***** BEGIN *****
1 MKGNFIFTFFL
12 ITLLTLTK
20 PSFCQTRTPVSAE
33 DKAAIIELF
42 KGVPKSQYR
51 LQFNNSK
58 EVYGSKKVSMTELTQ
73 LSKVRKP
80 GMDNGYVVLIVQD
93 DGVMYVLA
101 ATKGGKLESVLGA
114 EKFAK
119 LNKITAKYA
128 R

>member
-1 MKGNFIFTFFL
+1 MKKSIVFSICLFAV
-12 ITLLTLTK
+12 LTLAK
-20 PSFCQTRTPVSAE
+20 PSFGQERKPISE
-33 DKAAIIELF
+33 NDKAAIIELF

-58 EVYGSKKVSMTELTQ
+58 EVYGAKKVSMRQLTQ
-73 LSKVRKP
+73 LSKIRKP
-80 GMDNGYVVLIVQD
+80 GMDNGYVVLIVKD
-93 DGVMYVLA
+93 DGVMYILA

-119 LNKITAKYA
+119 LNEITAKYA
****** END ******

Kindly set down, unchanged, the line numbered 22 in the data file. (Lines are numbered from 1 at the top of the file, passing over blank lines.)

-33 DKAAIIELF